17 December 2009

The Supreme Court ...

... which has recently replaced the appellate jurisdiction of the House of Lords, has just published a decision (5:4) denying the right of an Orthodox Jewish school to regulate its admissions policy according to rabbinical definitions of Jewishness.

I'm not a lawyer, but this seems to me worrying. When the secular state intrudes into the self-definitions of religious groups, it is tet another step towards the dictatorship of secularism. And dangerous to all of us.

9 comments:

Luca said...

Dear Father,
all my compliments for your blog. It's interesting, witty and very thought-provoking.
Do you have something to say about O antiphons and advent ferial days.
I wish you Buon Natale from Italy and look forward to meeting you next time I come to Oxford.

AndrewWS said...

All part of the destruction of the private sphere and the right of free association, slowly crushed under the wheels of the giant fluffy, inclusive, totalitarian Big Sister state.

See also here (or perhaps you already have):

http://blogs.telegraph.co.uk/news/edwest/100020089/the-state-now-decides-who-is-a-jew/

Fr John Hunwicke SSC, said...

Luca: I will oblige tomorrow!

And thanks and very best wishes to you. See you!!

Nicely put, Andrew.

Dale said...

I have also been worried about such decisions, but, if I understand the situation in England correctly, such schools do receive state funds. By doing so, they do indeed place themselves at the mercy of the state. In the United States all religious schools are self-funded, which does make it easier to distance oneself from state interference in religious matters.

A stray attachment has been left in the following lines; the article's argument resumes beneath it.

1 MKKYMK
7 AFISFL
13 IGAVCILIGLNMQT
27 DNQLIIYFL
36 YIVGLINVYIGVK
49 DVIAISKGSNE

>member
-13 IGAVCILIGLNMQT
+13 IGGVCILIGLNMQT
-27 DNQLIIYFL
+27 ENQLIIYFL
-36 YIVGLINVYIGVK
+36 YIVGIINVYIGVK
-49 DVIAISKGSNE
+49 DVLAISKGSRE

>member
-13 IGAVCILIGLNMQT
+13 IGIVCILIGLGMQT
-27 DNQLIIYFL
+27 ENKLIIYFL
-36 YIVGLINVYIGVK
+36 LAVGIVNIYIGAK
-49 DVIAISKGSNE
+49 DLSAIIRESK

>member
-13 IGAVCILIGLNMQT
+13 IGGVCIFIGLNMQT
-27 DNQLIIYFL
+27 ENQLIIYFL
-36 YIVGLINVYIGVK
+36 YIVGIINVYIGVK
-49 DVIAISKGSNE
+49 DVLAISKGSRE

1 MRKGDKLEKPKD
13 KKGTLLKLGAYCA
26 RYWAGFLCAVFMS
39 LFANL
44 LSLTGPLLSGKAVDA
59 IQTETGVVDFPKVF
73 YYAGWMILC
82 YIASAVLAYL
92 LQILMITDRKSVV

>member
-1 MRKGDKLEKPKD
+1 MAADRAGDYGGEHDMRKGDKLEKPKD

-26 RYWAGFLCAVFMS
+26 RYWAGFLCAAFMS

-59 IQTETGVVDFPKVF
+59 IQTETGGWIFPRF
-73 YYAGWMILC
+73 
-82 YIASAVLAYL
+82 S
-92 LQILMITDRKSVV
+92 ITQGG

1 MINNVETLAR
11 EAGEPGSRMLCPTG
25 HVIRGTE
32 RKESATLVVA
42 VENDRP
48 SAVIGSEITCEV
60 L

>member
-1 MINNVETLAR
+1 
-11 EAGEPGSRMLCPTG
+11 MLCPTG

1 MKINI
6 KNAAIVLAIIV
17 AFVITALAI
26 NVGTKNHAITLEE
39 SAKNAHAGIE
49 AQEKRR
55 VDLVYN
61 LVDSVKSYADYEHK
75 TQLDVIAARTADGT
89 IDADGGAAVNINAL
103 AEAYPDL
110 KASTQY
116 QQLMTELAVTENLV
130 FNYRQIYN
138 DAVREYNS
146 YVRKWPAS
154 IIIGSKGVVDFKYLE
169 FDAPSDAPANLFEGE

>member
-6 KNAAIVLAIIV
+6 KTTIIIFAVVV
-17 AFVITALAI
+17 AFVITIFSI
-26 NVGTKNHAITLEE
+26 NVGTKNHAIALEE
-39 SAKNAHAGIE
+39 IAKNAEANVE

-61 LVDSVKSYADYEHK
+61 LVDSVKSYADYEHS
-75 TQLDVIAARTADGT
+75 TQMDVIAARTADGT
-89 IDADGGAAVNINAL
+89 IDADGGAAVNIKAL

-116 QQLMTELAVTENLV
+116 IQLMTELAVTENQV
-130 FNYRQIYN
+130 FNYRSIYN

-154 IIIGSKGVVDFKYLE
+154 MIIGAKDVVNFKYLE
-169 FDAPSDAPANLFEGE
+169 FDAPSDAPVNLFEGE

Arch Anglo-Catholic said...

This is a slightly more delicate point than it first appears, and is not so much a question of intrusion into questions of faith but rather of ethnicity. The Supreme Court held that the school's policy amounted to racial discrimination, upholding an earlier ruling by the Court of Appeal.

The lower court decided that because Jews are defined as an ethnic group in British law, denying a child admission because his mother is not Jewish constituted racial discrimination.

The School argued (and some Orthodox Jews say) anyone with a Jewish mother is a Jew by birth, regardless of whether they actively observe the faith.

This then is quite different from the Christian standpoint, since membership of the Church is a matter of faith not birth, and is totally divorced from the issue of ethnicity.

Not quite so extreme a decision when one looks at it from this standpoint!

Matthew the Curmudgeon said...

Don't worry, Evangelical, Anglican and Catholic schools are next. That's what happens when you have a powerless state church (and I mean spiritually as well as morally) run by leftist liberal politically correct government officials and gutless clergy. A House of Commons elected by a spiritually and morally ignorant populous and a House of Lords who are just titles walking around pontificating what is good for every one else but not themselves.
Maybe mass conversion to Islam and the overthrowing of the government will stem the tide.
Sorry we over across the pond can't help you this time. We have opted to follow you into hell by electing our own socialist politically correct regime.
We won't convert to Islam we will just start another revolution and blow up the country ourselves thank you very much.

Sadie Vacantist said...

Arch Anglo-Catholic said...

I appreciate that in substance the case is more complicated than it first seems so thanks for the clarification.

The concern must be the issue of discrimination and the law. If a priest is invested with the powers of the state to conduct weddings, on what basis can he refuse to 'discriminate' against same sex partners?

Sui Juris said...

If it comes to that the state in registering marriages is conducting a kind of ecclesiastical function. As a priest I don't regard myself as any kind of state functionary; as a convenience I register the marriages that I also bless. The marriages are of course made by the parties.

Simon C said...

'a priest is invested with the powers of the state to conduct weddings, on what basis can he refuse to 'discriminate' against same sex partners?'.

British law insists that weddings can only be undertaken by partners of opposite sex, so that is not currently an issue!